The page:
An isotope of lead, 201Pb, has a half-life of 8.4 hours. How many hours ago was there 40% more of the substance?

1 Answer
Nov 9, 2015

Answer:

#t = 4.078# hours
#:. t ~~ 4# hours

Explanation:

The half-life of a radioactive substance is the time in which half of any given sample of the substance undergoes radioactive decay. The mathematical basis of the phenomenon of radioactive decay is given by the half-life equation:

#N(t) = N_0e^-(lambda*t)# ...(1)

where #N(t)# is the amount of substance present at time #t#, #N_0# is the initial amount of substance, #lambda# is the decay constant and #t# is the time elapsed.

Now, the half-life #t_(1/2)# is the time when the amount of the substance is halved, i.e. #N(t) = 1/2N_0#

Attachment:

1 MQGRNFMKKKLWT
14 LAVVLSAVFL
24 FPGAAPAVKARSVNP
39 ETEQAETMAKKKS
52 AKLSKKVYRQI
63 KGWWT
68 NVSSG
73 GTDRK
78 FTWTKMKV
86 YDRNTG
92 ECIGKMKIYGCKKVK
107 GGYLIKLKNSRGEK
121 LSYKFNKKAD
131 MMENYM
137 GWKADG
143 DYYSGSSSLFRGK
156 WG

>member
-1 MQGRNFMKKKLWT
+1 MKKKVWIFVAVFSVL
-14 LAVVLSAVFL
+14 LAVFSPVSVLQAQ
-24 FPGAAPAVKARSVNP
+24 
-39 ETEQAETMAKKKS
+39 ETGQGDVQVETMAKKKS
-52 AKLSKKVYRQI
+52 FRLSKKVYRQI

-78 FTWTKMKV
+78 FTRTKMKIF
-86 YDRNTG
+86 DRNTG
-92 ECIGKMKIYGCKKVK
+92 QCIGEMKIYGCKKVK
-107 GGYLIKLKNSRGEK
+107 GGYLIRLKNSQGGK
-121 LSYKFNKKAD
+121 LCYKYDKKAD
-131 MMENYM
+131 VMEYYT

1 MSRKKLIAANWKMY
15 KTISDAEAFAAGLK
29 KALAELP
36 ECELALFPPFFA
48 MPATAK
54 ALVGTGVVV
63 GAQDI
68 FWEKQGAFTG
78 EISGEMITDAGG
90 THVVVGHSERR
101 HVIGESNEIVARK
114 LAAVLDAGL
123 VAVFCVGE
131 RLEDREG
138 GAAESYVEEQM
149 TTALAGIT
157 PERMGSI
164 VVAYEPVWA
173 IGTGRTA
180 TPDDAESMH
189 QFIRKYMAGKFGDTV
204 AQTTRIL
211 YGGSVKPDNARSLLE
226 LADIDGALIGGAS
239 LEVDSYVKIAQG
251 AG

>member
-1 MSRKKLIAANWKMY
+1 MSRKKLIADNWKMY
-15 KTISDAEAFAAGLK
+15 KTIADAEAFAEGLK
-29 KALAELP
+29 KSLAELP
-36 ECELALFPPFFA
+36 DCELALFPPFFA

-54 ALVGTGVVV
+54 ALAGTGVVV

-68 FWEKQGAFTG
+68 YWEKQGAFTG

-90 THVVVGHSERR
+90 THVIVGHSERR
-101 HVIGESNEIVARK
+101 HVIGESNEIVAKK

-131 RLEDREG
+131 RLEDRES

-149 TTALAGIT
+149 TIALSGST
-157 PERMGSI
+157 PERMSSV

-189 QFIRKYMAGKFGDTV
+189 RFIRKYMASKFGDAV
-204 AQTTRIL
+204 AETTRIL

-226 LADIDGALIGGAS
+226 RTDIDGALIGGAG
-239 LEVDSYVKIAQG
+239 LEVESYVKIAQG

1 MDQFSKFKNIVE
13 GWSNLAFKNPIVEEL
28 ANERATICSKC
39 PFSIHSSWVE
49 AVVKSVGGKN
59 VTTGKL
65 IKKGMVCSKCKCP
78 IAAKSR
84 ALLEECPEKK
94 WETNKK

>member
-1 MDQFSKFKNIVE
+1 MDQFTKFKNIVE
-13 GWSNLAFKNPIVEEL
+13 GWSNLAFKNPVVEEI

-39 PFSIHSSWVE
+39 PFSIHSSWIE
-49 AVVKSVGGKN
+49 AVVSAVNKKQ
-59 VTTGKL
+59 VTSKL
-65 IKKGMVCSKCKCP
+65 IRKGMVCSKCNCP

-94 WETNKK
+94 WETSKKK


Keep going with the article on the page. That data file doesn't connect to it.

Using this in (1) to find #t_(1/2)#, we get

#t_(1/2) = ln(2)/lambda = 0.693/lambda# (refer here for the derivation) ...(2)

Now, in the question, we are given #t_(1/2)# and the ratio of #(N(t))/N_0#, and we can solve the half-life equation for #t# if we know #lambda#

#lambda# can be obtained from (2)

#lambda = 0.693/(t_(1/2)) = 0.693/8.4 = 0.0825#

The ratio of #(N(t))/N_0# is #1.4# since we need to calculate the time when the substance was 40% more than it is right now, that is at #t=0#.

Thus, equation (1) yields,

#e^-(0.0825*t) = 1.4#

#:. e^(0.0825*t) = 1/1.4 = 0.7142#

On taking the natural log on both sides, we get

#0.0825*t = ln(0.7142) = -0.3365#

#:. t = -0.3365/0.0825 = -4.078#

The answer is a negative value of time because we were asked to calculate how many hours "ago" the substance was 40% more than it is now.